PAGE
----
Weather Lore: A Crimson Morning


This was the vista outside my apartment building at sunrise this morning.  Breathtaking, and gone in a heartbeat.  I spliced three photos together, using PhotoShop, to create a panoramic view of the eastern horizon — you can click to enlarge, thanks to the outstanding WP support staff who solved my problem within minutes of asking. :)

Red sky at night, sailors delight;

Red sky in morning, sailors take warning.


I’m sure most of you have heard that old adage — but is there any truth to it?  Can weather lore really predict the weather or the season?  I found the following answer and explanation at Everyday Mysteries and thought I’d share it with you.

Have you ever heard anyone use the proverb above?

Shakespeare did. He said something similar in his play, Venus and Adonis. “Like a red morn that ever yet betokened, Wreck to the seaman, tempest to the field, Sorrow to the shepherds, woe unto the birds, Gusts and foul flaws to herdmen and to herds.”

In the Bible, (Matthew XVI: 2-3,) Jesus said, “When in evening, ye say, it will be fair weather: For the sky is red. And in the morning, it will be foul weather today; for the sky is red and lowering.”

Weather lore has been around since people needed to predict the weather and plan their activities. Sailors and farmers relied on it to navigate ships and plant crops.

But can weather lore truly predict the weather or seasons?

Weather lore concerning the appearance of the sky, the conditions of the atmosphere, the type or movement of the clouds, and the direction of the winds may have a scientific basis and likely can predict the weather.

In order to understand why “Red sky at night, sailor’s delight. Red sky in morning, sailor’s warning” can predict the weather, we must understand more about weather and the colors in the sky.

Usually, weather moves from west to east, blown by the westerly trade winds. This means storm systems generally move in from the West.

The colors we see in the sky are due to the rays of sunlight being split into colors of the spectrum as they pass through the atmosphere and ricochet off the water vapor and particles in the atmosphere. The amounts of water vapor and dust particles in the atmosphere are good indicators of weather conditions. They also determine which colors we will see in the sky.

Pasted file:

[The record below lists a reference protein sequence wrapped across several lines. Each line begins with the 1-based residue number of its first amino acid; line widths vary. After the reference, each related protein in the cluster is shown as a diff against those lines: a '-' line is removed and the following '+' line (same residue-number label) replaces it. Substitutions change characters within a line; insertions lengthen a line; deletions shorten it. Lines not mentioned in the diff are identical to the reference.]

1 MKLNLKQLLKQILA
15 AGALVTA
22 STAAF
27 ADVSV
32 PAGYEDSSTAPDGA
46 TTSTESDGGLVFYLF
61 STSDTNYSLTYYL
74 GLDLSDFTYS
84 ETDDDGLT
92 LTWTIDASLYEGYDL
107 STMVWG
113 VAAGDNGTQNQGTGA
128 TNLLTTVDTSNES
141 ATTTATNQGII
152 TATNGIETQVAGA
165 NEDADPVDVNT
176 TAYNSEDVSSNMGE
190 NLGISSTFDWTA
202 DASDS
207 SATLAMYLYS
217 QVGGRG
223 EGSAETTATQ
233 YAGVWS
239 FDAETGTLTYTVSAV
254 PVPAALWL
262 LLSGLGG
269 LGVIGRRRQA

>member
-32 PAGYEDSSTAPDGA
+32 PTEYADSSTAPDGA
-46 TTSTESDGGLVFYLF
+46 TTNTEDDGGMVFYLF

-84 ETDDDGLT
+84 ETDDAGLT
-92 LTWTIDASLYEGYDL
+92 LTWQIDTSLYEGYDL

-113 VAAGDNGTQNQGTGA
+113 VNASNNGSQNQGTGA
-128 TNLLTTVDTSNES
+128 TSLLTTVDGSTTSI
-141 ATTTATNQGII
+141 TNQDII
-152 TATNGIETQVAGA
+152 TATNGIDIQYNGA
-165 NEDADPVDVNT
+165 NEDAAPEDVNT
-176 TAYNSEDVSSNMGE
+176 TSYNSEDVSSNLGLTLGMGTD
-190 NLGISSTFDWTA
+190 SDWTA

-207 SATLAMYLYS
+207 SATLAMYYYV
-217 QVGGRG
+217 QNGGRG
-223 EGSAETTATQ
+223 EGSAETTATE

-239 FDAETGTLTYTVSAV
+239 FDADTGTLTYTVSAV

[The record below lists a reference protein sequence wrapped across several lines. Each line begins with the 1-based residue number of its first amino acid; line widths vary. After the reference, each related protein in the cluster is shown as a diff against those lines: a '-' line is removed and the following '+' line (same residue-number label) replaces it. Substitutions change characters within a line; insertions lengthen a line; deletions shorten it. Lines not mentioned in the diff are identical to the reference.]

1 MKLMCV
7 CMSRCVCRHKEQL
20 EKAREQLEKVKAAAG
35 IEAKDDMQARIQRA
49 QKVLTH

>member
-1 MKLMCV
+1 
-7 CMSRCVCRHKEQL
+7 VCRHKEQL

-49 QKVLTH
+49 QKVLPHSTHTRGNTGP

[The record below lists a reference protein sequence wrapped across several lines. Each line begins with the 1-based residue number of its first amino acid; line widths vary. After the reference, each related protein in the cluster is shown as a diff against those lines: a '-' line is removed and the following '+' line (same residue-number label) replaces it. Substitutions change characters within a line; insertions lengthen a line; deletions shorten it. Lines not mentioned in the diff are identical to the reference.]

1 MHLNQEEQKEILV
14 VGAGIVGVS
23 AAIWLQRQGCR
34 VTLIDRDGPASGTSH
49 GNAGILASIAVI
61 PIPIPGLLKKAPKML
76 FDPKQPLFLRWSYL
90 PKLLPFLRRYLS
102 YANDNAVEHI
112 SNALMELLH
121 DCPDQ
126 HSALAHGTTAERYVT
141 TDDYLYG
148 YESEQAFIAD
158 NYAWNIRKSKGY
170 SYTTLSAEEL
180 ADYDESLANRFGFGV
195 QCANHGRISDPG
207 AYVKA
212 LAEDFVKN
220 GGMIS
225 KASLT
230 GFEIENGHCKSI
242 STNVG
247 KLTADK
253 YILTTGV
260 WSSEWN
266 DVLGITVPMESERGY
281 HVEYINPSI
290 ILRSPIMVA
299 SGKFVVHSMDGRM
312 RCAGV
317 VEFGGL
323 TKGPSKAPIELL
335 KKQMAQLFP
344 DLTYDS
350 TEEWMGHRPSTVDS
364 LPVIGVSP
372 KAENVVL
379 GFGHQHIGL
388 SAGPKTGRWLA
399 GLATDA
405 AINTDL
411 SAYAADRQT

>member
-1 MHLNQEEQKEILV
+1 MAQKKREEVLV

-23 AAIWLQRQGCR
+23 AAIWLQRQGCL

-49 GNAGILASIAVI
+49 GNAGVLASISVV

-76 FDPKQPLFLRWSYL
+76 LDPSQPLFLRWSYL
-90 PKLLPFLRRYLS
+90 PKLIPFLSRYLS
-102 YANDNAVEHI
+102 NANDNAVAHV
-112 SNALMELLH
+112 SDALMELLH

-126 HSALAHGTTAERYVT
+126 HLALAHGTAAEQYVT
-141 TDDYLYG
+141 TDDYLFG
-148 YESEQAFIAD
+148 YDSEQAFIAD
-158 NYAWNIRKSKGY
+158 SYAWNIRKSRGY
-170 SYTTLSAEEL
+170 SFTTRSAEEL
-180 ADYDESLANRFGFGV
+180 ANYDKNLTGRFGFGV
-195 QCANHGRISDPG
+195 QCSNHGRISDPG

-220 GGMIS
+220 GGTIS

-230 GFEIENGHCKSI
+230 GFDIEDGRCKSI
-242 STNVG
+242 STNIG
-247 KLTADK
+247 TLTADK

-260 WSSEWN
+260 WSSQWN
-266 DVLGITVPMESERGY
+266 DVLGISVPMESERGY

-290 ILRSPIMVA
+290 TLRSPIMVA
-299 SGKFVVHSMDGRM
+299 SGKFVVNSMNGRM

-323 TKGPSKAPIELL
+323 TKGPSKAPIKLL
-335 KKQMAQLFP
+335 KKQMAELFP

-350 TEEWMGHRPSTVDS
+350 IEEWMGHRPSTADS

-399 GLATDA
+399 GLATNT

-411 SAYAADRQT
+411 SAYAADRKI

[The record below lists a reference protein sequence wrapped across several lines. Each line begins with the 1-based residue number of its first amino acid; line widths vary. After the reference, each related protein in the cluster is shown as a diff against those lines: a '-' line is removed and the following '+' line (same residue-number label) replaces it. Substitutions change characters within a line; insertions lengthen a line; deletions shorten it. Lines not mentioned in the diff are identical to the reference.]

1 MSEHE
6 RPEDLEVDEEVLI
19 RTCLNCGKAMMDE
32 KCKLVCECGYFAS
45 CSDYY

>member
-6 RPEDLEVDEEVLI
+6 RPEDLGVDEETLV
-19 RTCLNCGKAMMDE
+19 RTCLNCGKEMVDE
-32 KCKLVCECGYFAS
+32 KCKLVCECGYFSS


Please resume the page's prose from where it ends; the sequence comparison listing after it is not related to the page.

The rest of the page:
During sunrise and sunset the sun is low in the sky, and it transmits light through the thickest part of the atmosphere. A red sky suggests an atmosphere loaded with dust and moisture particles. We see the red, because red wavelengths (the longest in the color spectrum) are breaking through the atmosphere. The shorter wavelengths, such as blue, are scattered and broken up.

Red sky at night, sailors delight.
When we see a red sky at night, this means that the setting sun is sending its light through a high concentration of dust particles. This usually indicates high pressure and stable air coming in from the west. Basically good weather will follow.

Red sky in morning, sailor’s warning.

A red sunrise reflects the dust particles of a system that has just passed from the west. This indicates that a storm system may be moving to the east. If the morning sky is a deep fiery red, it means a high water content in the atmosphere. So, rain is on its way.

We ARE expecting a snow storm this evening and into tomorrow morning, predicted to leave us with another 10 – 25 cms of snow, depending on what part of the province you live in.  If the redness of the sky is any predictor of the severity of the storm, it should be a whopper!  However, it is January, and most of us take it all in stride, like these two unlikely friends, who shared a frosty perch this morning.